How far does a multisensory approach to phonics increase achievement and engagement of children in the Early Years and Key Stage One?

Student, A. (2020) How far does a multisensory approach to phonics increase achievement and engagement of children in the Early Years and Key Stage One? Undergraduate thesis, University of Chichester.

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Abstract

This research project aimed to investigate the impact of a multisensory approach to phonics on children’s attainment and engagement. The study also intended to draw conclusions about teachers’ attitudes towards phonics, and whether this influences their delivery of this subject. To support understanding, the primary research methods used were questionnaires, interviews and field notes. A series of multisensory phonics interventions were carried out with a small group of year two children, who did not pass the phonics screen in year one. A ‘pre-test/post-test’ assessment was carried out to determine the influence of these interventions on grapheme recognition. The research found that the participants made progress in their knowledge and recognition of graphemes, while maintaining high levels of enthusiasm and motivation. It was also found that despite previous research highlighting teachers’ negative views towards phonics, the teachers involved in this study demonstrated clear positivity and a fondness of the subject. The research concluded by highlighting that a multisensory approach to phonics has clear benefits to children’s attainment and engagement. However, this cannot be accurately generalised to all children, and therefore it is essential that teachers maintain the professional ability to differentiate and adapt their teaching where necessary, using approaches which allow all children to be successful.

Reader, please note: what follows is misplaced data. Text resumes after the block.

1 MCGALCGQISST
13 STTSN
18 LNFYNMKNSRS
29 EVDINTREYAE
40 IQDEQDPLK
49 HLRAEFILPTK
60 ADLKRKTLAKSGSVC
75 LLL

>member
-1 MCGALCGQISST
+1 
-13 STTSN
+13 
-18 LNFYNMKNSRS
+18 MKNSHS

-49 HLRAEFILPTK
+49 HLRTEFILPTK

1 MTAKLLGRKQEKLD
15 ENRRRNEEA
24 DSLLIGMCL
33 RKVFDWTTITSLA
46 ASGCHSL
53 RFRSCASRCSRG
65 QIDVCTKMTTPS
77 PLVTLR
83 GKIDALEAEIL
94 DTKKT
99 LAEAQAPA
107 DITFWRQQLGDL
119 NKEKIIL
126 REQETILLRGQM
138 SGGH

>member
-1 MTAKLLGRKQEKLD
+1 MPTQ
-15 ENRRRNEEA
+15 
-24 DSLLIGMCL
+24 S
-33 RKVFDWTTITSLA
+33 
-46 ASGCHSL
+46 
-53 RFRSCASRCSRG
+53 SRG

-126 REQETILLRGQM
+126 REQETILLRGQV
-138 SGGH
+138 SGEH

Item Type: Thesis (Undergraduate)
Additional Information: BA (Hons) Primary Teaching
Uncontrolled Keywords: phonics, reception, primary teaching
Subjects: L Education > LB Theory and practice of education > LB1501 Primary Education
Divisions: Departments > Education
Undergraduate Dissertations
Depositing User: Ruth Clark
Date Deposited: 30 Jun 2020 10:02
Last Modified: 30 Jun 2020 10:02
URI: http://eprints.chi.ac.uk/id/eprint/5235

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